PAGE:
A Manhattan woman is suing Macy's after she says she was wrongfully accused of shoplifting from the Herald Square store and pressured into paying a fine while detained in a store holding cell and being taunted for her Muslim garb.

Samya Moftah, 53, an Egyptian-American living on the Upper West Side, says the incident happened when she went to return shirts and decided to keep the garments for family members, DNAinfo reported. But on her way out she purchased a few other items, the report said. As she exited the store, Macy's staff allegedly grabbed her and detained her in a holding cell for several hours while at times mocking her Hijab.

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Moftah's case joined forces with another lawsuit filed by Cinthia Orellana, who said a similar incident happened to her in 2015. As a result of the class action suit, a New York Judge has ordered that Macy's refrain from detaining and fining suspected shoplifters. 

According to the suit, two Macy's employees brought Moftah to a detention cell in the basement and patted her down.

“One of the female employees [said] in a mocking tone to, 'see what is under that scarf!' referring to the hijab I was wearing on my head,” Moftah wrote in the filing, according to DNAinfo.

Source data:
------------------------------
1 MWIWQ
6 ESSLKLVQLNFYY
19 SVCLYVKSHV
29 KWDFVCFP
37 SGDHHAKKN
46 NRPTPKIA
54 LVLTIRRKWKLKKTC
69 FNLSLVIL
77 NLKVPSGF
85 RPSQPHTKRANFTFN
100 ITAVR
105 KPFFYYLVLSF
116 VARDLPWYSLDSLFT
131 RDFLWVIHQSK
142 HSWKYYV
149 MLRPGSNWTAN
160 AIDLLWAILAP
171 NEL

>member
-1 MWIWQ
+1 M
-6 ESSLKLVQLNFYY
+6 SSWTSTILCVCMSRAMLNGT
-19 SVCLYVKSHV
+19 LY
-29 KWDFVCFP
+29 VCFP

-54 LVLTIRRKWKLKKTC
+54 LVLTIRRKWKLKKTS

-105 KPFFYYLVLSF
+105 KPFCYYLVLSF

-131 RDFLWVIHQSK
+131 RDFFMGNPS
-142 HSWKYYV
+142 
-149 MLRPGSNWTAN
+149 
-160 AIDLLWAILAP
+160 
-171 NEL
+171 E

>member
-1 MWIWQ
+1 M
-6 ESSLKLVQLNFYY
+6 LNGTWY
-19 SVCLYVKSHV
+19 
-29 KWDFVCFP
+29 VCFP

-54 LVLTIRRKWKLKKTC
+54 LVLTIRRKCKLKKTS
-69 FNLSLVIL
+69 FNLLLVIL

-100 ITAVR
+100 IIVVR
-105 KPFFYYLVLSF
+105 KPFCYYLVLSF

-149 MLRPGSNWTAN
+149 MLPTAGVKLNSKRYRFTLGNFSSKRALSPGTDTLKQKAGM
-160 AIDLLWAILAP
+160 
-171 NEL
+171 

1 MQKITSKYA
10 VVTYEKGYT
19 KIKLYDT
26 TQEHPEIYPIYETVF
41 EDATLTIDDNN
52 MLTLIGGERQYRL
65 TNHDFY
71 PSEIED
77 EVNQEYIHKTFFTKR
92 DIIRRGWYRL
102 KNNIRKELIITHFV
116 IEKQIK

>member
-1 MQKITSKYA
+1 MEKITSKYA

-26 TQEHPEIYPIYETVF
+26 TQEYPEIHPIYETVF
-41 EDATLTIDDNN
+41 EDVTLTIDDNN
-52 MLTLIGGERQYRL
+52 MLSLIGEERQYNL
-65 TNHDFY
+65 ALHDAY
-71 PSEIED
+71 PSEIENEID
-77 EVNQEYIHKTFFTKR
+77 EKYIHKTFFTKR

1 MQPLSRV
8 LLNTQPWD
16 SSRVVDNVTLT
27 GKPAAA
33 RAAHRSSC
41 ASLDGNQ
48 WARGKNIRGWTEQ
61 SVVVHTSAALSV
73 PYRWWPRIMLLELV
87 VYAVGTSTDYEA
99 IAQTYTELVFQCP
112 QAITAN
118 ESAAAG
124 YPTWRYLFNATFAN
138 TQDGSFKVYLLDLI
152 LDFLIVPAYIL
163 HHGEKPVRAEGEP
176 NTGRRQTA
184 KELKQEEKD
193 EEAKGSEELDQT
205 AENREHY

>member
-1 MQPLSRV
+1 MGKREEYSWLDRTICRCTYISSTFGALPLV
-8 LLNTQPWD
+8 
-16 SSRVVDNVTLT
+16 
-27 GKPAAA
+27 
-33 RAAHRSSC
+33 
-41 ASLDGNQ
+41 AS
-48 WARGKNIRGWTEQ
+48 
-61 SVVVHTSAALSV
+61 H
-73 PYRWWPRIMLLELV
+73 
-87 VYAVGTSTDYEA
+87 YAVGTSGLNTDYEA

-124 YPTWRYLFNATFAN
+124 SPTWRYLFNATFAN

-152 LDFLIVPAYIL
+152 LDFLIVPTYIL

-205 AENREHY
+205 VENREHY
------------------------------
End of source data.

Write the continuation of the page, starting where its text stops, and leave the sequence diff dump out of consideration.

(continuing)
Moftah said she was forced to sign documents without reading them.

“At this point in time I didn’t know what else to do except to start crying,” she wrote in the suit. “This was the middle of Ramadan and I was fasting, and I felt weak, dizzy, overwhelmed.”

Moftah said one of the employees taunted her for being Muslim "and stealing on Ramadan."

The mega retailer allegedly detained more than 6,000 people in New York in one year, NewsOne reported.

It's not the first time the retailer has faced racial profiling claims. 

In 2014, the chain paid out $650,000 in a class-action suit filed by 18 minority customers who claimed discrimination at the Herald Square store between 2007 and 2013, the International Business Times reported.

A Macy's spokesman told DNAinfo that the case relates to an "in-store civil recovery" practice that was discontinued in fall of 2015. He declined to comment further, citing active litigation.